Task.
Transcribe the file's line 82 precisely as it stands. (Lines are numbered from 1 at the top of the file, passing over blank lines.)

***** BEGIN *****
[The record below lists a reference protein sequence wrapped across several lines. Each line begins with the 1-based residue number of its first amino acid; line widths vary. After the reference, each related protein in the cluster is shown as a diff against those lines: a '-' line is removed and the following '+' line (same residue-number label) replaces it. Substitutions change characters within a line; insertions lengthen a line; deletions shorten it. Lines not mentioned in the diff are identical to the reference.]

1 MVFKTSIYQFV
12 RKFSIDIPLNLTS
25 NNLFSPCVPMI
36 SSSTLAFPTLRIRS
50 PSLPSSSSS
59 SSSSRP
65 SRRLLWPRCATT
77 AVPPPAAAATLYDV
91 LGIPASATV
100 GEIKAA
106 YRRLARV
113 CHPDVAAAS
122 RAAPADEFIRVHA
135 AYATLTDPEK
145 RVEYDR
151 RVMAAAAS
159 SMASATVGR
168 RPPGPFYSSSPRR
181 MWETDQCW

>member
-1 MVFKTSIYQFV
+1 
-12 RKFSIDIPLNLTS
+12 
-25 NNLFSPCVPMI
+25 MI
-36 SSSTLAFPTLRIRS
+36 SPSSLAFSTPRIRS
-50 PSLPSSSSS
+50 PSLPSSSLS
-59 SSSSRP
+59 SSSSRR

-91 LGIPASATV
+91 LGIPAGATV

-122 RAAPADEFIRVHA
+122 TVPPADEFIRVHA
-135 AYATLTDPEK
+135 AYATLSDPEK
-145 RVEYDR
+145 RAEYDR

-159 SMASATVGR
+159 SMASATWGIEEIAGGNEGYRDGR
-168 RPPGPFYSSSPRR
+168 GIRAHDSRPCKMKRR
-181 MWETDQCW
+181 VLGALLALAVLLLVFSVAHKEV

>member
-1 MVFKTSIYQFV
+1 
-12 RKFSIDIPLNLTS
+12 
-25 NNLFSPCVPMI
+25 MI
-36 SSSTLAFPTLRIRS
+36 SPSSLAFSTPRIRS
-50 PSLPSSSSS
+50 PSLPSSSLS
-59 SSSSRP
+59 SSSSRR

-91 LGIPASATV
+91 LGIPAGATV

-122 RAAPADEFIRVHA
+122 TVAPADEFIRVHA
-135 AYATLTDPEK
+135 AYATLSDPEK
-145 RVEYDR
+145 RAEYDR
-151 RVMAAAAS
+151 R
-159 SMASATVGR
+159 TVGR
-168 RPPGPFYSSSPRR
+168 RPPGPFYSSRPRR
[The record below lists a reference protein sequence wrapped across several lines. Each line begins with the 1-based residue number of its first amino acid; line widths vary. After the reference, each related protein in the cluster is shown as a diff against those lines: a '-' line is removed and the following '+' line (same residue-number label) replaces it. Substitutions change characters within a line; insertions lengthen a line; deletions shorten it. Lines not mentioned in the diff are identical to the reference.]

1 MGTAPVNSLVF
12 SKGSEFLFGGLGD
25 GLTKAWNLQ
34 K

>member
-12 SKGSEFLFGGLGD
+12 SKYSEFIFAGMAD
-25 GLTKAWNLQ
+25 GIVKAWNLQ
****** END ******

+12 SKYSEFIFAGMAD